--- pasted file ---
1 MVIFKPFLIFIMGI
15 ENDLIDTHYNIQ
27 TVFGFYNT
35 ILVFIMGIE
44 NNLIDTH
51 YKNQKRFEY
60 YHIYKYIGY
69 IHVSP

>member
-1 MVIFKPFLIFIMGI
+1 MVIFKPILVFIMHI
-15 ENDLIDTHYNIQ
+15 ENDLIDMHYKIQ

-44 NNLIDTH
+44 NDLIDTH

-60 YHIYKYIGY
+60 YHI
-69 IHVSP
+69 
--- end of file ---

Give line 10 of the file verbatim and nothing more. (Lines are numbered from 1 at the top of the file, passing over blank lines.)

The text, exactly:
-1 MVIFKPFLIFIMGI